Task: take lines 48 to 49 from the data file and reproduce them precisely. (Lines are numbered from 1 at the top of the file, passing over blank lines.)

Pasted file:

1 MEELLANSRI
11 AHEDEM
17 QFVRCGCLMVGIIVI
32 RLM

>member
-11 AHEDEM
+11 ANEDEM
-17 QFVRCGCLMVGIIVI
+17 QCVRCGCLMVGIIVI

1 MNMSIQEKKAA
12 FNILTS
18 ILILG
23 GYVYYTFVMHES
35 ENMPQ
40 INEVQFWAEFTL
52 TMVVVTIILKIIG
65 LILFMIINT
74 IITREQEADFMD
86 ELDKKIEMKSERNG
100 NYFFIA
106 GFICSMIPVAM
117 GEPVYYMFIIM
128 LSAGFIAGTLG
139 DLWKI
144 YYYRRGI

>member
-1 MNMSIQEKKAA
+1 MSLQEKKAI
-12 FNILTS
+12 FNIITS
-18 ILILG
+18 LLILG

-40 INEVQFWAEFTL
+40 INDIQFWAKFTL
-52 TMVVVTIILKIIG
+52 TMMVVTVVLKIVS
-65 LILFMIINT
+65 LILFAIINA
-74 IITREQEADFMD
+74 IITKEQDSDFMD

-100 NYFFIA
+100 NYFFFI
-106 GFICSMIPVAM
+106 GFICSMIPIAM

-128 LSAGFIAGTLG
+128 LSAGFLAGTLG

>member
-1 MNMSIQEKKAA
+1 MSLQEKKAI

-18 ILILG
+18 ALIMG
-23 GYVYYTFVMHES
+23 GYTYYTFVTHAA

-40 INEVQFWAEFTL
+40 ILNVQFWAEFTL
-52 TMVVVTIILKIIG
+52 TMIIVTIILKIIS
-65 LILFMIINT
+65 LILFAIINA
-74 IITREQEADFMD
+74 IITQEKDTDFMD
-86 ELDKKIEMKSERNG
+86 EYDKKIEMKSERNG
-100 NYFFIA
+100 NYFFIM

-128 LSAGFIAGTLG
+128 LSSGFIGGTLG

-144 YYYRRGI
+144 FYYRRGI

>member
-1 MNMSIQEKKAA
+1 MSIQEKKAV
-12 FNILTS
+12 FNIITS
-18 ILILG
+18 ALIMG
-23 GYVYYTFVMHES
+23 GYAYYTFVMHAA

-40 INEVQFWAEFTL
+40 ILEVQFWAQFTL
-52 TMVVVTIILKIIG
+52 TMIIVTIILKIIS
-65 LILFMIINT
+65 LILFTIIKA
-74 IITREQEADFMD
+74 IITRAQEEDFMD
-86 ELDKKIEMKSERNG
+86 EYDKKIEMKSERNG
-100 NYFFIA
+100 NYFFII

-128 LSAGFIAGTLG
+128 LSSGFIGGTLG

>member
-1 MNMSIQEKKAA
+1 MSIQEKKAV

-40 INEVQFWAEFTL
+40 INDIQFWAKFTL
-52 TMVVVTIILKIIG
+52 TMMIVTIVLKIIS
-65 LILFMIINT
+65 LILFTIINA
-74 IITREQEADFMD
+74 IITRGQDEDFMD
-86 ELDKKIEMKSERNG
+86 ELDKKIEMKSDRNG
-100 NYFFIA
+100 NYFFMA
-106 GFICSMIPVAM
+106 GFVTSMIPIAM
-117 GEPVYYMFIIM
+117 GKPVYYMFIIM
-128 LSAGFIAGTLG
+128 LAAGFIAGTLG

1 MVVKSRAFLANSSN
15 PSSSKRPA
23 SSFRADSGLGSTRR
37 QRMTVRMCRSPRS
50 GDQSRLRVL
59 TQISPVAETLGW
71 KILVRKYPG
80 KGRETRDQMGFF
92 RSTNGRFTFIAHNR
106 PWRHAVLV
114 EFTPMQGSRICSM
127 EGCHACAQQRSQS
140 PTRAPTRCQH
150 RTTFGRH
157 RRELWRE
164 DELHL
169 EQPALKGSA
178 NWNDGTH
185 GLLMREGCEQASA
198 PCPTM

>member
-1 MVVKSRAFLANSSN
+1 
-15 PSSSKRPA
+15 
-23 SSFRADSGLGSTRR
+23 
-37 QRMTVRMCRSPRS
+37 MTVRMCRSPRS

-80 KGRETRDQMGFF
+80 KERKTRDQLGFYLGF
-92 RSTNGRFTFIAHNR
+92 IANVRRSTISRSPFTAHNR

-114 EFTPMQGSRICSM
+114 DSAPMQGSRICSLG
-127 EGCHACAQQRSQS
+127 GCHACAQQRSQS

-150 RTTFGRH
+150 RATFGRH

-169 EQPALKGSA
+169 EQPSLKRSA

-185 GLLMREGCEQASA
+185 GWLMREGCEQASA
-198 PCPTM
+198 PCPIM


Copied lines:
-1 MNMSIQEKKAA
+1 MSLQEKKAI